With spring well and truly underway (in our neck of the woods, at least—knock on wood), our thoughts are turning to warm-weather pursuits, and we can’t think of a better way to celebrate the end of winter than by getting out in the sun and soaking up some vitamin D. As picnic season commences, we’ve rounded up great gear that will take your alfresco meals to the next level, so go on, take it outside. 1. The Cooler This limited-edition sturdy nylon pack from the Hunter for Target collection may be easy on the eyes, but it’s as functional as it is colorful, with a 17-liter capacity, an outer pocket for odds and ends, a waterproof exterior, a leak-proof interior, and well-padded shoulder straps and top handle. It’ll hold plenty of Tupperware, up to 20 cans of the beverage of your choice, or whichever combination of the two you prefer. Our favorite touch? The bottle opener that comes clipped to the front of the bag—perfect for the forgetful among us. Hunter for Target Cooler Backpack in red, $50; target.com for stores. 2. The Blanket With a seasonally appropriate leafy-green pattern and three layers—polyester, sponge, and waterproof PVC—between you and the ground, this substantially sized Miu Color blanket will have you sitting pretty at all of your spring soirees. And although it folds down to a foot long and just under a foot wide, you won’t have to worry about finding room for it in your bag, thanks to a built-in handle that allows for convenient carrying. Miu Color triple-layer blanket in Green Leaves, $25; amazon.com. 3. The Place Settings For a small gathering, leave the disposable dishes behind and step it up a notch with this nifty reusable set from Ekobo. Made from recycled bamboo fiber, it's highly portable, with four cups and deep-edged plates that pack away into a bowl that can be used for serving once you’ve reached your destination, with a lid that doubles as a drinks tray. Think of it as Tetris for outdoor dining. Ekobo Recycled Bamboo Picnic Set in blues, $64; food52.com. 4. The Flatware Why go with plastic when you could be using real utensils? Wealers's stainless-steel cutlery kit comes with four sleek, lightweight forks, spoons, and knives, plus a set of chopsticks, in a neatly rolled, water-resistant bundle. The slim case even converts to an upright stand for easy access. 13-Piece Portable Stainless Steel Outdoor Cutlery Kit, $25; wealers.com. 5. The Refreshments Wine bottles can take up quite a bit of room in the cooler, but if you’d rather reserve that space for other things, we have the solution. Enter: the wine tote. This one, from Built NY, is made with a cheery red neoprene that will pad your bottles to protect against breakage and keep them cool at the same time. And because it comes with a corkscrew, you won’t find yourself in the middle of the park at party time, desperately Googling “ways to open a wine bottle without an opener.” Built NY Two-Bottle Wine Tote with Corkscrew in red, $23; amazon.com. 6. The Mood Music What’s a party without the soundtrack? A rugged, bass-heavy Bluetooth speaker like the Ultimate Ears WONDERBOOM brings the fun—it shouldn’t break when dropped, and its waterproof exterior makes it resistant to rain showers and grubby hands alike. Plus, with 10 hours of play time and the capability to pair with 8 devices at a time, your friends and family can play DJ to their heart’s content. Ultimate Ears WONDERBOOM speaker in SubZero, $100; amazon.com.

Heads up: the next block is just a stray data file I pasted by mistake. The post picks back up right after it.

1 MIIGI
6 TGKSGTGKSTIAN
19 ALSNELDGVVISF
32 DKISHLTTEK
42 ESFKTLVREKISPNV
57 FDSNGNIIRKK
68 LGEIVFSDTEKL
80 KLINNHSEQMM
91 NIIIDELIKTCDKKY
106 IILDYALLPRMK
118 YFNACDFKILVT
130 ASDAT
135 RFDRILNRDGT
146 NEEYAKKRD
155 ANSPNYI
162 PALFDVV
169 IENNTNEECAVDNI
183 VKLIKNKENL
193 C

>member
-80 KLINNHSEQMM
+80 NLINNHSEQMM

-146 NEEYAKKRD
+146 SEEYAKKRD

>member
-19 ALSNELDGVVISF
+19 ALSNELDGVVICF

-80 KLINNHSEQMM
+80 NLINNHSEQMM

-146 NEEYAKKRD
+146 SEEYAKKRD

7 U.S. Cities You Can Totally Afford